Like I’ve said, those paper are out there. Though you then say I’m not supposed to post them and I’ve already told you several times, I’m not going to create my own. I’m just the critic you need to convince. As is the public in general, some of us are just, uh, how to put this, easier to convince than others.

    “For example, those books that ADiff recommends could have some good ideas, but unless they are submitted for peer-review, they are useless.”

    Peer-review journals is not the only method to disseminate scientific findings. Peer-review is really only used in the academic world.

  • ADiff

    Your recommendations sound tendentious and directly addressing Climate Change and the associated political movement, but I will read them in any event in hopes they might actually have something to say I’ve not already encountered in other such works. I don’t rule that out, although I am rather skeptical, as well as you are. I will try to give them as open-minded a consideration as possible though. I’ll order them today online (I despise sales taxes).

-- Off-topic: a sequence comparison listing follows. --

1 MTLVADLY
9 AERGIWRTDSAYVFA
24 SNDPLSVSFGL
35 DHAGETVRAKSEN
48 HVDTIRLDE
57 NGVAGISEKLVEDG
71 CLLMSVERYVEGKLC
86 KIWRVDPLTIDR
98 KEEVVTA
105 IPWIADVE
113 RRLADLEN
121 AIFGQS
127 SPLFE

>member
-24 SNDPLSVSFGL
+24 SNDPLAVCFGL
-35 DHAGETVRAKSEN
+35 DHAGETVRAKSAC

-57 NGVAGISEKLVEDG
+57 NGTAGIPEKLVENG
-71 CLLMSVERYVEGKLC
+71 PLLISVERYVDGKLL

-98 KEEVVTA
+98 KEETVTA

The work I cited isn’t about Climate Change as a phenomenon or as a movement…although, in a sense, it can be viewed as being about ‘scientific’ crusades (‘movements’) in general, at least on some level. I highly recommend it entirely on its own merits regardless any application one may see, not not, applicable to the specific topic of Climate Change and its related Crusade to ‘save the world’. I believe you will enjoy it (it is very well written) and benefit from it with respect to a more informed view of some developments in history. I say this regardless agreement (or disagreement) with its contentions.